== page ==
Multigenerational Living in Paradise
While traveling in Bali, author Mike Litchfield writes an account of Balinese communal building traditions and how they connect wtih family values.
Bali has every shade of green on earth, balmy weather, and slender, good-looking people in constant motion. Anywhere you travel on the island’s snaky, two-lane mountain roads, it’s common to see a family of four or five straddling a motorcycle, arms and legs akimbo, threading their way among flatbed trucks overloaded with bricks and bags of cement, bicycles half-buried beneath bundles of thatch-grass, and knots of scruffy dun-colored dogs somehow not getting run over. The traffic petrified me, but the Balinese wove in and out as if choreographed, with nary an unkind word or angry gesture. When traffic gets really scary, a belief in reincarnation probably helps, too.
A peaceful gathering of 30 or 40 cousins
Thanks to mutual friends, my wife and I were invited to a family Christmas party. Our host, Billye, was a retired American who shared her big house on the edge of a rice field with a local builder, Legut, his wife Santi, and their three sons. Built in the lumbung style favored for granaries, the house has a thatched roof, large overhangs, an open floor plan, and an in-law unit on the ground floor.
By the time we got to the party, the joint was jumping. Tables sagged with platters of turkey and smoked pig, plates of exotic desserts and liter bottles of Bintang beer. In a riot of 30 or 40 kidssat Santa, resplendent in a red cap, green felt shoes and cutoff jeans, stuffing Christmas stockings. The kids were easy with each other—not a single yowl or snit the whole night—and my hunch that many of them were cousins was borne out a few days later when Legut took us for a tour of his family compound just down the road.
Family compounds and mutual help
Balinese compounds are modest cement block and stucco affairs, typically walled, with individual dwellings constructed around a central courtyard. Most contain four or five family units (a couple and their kids), each living in two or three small rooms; in total, 25 or 30 people. This is in-law housing to a T, because everyone is actually related.
Bali’s principal religion is an animistic brand of Hindu, so every compound has a family shrine to honor one’s ancestors and a number of other nooks where one can leave daily offerings, such as by the angkul-angkul or main gate. Mornings begin with prayers and offerings, which seem to recur throughout the day. One of the most endearing aspects of the Balinese is that while they are devout, they are not rigid: so long as one is sincere in intent, getting the details perfect isn’t as important. This focus on intent rather than form also explains why a devoutly Hindu land could enjoy a Christmas party with such gusto.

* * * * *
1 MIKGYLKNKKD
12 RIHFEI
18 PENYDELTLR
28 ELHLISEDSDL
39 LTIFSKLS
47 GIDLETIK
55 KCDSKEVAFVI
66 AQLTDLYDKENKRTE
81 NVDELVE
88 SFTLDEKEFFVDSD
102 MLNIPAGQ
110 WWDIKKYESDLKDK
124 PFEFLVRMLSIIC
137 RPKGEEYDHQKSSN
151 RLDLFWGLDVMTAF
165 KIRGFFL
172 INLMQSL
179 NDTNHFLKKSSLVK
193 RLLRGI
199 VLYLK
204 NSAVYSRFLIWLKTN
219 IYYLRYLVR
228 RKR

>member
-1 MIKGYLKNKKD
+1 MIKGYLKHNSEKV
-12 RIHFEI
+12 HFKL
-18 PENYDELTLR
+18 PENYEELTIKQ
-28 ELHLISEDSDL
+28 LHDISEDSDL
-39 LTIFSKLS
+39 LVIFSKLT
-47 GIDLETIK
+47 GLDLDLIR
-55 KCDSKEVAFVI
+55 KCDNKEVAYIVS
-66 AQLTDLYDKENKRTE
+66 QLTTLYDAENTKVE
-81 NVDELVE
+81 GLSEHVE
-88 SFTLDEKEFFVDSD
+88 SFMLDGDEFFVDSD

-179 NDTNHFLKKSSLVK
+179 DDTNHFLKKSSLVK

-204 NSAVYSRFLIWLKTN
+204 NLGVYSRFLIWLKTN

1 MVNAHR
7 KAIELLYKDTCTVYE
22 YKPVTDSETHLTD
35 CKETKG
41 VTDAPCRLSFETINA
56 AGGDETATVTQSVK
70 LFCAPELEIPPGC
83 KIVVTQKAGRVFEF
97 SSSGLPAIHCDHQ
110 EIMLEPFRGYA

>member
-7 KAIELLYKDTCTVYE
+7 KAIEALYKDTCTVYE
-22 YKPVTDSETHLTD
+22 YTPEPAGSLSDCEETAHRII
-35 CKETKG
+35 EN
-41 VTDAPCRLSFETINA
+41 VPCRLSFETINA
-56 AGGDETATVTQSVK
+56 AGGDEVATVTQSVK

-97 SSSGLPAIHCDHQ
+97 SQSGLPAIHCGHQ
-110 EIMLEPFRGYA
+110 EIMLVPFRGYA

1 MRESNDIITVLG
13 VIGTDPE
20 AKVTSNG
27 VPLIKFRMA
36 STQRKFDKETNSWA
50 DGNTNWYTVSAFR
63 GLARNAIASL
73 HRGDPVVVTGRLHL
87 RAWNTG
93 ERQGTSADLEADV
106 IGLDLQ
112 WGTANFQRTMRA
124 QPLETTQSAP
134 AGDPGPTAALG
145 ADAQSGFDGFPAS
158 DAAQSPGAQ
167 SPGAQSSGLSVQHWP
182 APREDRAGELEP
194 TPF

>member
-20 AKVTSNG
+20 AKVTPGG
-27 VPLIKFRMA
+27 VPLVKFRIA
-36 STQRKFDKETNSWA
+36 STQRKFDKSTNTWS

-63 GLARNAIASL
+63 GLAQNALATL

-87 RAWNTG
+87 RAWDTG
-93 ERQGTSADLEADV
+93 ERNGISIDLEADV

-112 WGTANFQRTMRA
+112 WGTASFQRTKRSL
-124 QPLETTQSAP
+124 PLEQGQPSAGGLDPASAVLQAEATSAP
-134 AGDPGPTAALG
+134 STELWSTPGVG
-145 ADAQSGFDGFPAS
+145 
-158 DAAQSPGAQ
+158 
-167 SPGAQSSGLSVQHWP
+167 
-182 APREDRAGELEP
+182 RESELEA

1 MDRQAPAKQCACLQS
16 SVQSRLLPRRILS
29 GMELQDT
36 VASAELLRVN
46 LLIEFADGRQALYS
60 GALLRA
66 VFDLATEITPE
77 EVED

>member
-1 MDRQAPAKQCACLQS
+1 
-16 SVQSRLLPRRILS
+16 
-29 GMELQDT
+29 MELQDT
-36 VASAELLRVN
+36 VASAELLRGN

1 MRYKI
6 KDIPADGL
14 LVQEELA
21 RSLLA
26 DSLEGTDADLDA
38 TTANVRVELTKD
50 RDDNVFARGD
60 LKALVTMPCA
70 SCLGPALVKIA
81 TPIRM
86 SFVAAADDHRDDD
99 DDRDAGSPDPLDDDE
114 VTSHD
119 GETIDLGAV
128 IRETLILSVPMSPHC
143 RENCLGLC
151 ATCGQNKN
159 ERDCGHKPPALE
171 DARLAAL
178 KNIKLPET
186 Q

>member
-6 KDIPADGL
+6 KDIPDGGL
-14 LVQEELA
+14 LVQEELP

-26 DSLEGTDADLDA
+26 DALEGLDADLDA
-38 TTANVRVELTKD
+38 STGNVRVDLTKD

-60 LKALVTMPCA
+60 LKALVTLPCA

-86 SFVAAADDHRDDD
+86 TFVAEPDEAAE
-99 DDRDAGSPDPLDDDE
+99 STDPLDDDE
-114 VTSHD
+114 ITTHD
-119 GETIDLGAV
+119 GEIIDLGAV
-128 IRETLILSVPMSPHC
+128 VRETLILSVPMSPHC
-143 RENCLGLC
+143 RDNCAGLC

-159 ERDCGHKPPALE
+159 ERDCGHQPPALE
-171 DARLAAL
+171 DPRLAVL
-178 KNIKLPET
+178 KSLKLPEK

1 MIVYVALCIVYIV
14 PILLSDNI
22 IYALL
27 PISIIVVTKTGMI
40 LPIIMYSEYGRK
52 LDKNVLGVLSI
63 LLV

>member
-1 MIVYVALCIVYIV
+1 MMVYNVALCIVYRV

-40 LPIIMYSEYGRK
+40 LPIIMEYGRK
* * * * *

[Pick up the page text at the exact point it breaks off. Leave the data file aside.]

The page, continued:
But back to building. When it’s time to add a new building—say, when a younger brother gets married and needs a kitchen—the work is invariably done by gotong royong (mutual help). As Legut explained it, 40 or 50 relatives show up over a period of days till the thing is done. A 10 ft. by 12 ft. kitchen for Legut and his new wife, for example, took five days to complete. In the spirit of gotong royong, there’s no money involved, just two meals a day for everyone who helps.
Speaking of eating, I should note that while each family in the compound has its own small kitchen, as a rule families don’t eat together. The women typically prepare a rice meal in the morning and whenever someone is hungry during the day they just pop in and grab a bowl. Towards the back of the compound is a small garden plot or a fenced area in which to collectively raise pigs, chickens, and perhaps a cow. Most compounds have city water and are modestly wired, primarily to power TVs or, these days, charge cell phones.
A lifelong connection
Intimately involved with each other’s lives, the people of Bali know who they are, and two details of their culture are particularly telling. First, after a child is born, its placenta is buried under the stone that serves as the family’s doorstep, so that an individual’s soul can always find its way home. Second, a child’s feet are not allowed to touch the ground until he or she is 105 days old. Consequently, almost everyone in the banjar (village) will have a hand in holding and carrying that child till its feet first stand on the earth.
Given that awareness of the interconnectedness of life, perhaps it was only natural that when Legut and Billye met and became fast friends, that Legut should help Billye find land near his banjar and help build his home and shortly after that—when he and Santi married and began raising a family—that all of them should share a roof.
Create Your Own In-Law!
If you’re interested in second units, In-laws, Outlaws and Granny Flats: Your Guide to Turning One House into Two Homes offers a trove of case histories, design details, and practical tips. The Library Journal named it one of the 10 Best Design Books for 2011.
For those doing (or overseeing) the work, Renovation 5th Edition, (May, 2019) will be a great companion. Its 656 pages cover home renovation from start to finish and contain lifetimes of practical, field-tested techniques that professional builders shared with me over a 40-year period. Happy building!
© Michael Litchfield 2019